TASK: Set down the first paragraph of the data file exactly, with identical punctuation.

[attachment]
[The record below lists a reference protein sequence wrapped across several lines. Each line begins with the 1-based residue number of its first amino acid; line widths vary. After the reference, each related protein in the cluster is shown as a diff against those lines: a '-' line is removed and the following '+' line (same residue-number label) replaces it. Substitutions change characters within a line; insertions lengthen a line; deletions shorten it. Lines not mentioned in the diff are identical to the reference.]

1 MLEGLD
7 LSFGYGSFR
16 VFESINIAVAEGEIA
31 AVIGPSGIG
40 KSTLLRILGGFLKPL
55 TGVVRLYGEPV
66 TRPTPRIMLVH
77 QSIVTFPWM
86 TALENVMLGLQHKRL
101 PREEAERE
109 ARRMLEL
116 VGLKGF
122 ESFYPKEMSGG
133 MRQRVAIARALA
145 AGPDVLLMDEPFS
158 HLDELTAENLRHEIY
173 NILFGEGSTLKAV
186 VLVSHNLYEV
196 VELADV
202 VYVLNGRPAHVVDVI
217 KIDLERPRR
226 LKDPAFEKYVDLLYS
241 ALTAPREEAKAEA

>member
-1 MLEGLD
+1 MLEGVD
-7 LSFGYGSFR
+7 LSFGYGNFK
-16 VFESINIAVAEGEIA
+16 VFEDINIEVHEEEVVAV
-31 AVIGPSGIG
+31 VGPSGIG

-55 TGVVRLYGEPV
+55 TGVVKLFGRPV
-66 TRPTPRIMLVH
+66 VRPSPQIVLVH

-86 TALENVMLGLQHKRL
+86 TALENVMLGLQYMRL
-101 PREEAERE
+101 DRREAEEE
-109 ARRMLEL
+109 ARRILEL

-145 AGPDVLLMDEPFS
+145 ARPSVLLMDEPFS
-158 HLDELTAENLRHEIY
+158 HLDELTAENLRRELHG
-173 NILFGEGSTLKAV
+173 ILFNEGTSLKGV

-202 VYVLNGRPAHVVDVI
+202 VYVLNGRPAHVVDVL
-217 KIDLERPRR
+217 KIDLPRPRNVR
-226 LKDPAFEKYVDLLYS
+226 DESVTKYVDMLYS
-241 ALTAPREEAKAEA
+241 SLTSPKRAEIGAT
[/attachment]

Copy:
[The record below lists a reference protein sequence wrapped across several lines. Each line begins with the 1-based residue number of its first amino acid; line widths vary. After the reference, each related protein in the cluster is shown as a diff against those lines: a '-' line is removed and the following '+' line (same residue-number label) replaces it. Substitutions change characters within a line; insertions lengthen a line; deletions shorten it. Lines not mentioned in the diff are identical to the reference.]